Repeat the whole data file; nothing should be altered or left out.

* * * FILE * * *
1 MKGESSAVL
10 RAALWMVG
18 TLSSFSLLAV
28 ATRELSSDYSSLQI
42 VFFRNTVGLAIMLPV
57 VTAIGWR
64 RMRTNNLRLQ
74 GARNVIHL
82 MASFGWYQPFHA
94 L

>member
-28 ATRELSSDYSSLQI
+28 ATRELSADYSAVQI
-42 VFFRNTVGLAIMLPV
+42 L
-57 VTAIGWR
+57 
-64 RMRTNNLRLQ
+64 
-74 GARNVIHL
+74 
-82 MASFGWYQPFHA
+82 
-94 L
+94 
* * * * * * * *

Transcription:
1 MKGESSAVL
10 RAALWMVG
18 TLSSFSLLAV
28 ATRELSSDYSSLQI
42 VFFRNTVGLAIMLPV
57 VTAIGWR
64 RMRTNNLRLQ
74 GARNVIHL
82 MASFGWYQPFHA
94 L

>member
-28 ATRELSSDYSSLQI
+28 ATRELSADYSAVQI
-42 VFFRNTVGLAIMLPV
+42 L
-57 VTAIGWR
+57 
-64 RMRTNNLRLQ
+64 
-74 GARNVIHL
+74 
-82 MASFGWYQPFHA
+82 
-94 L
+94 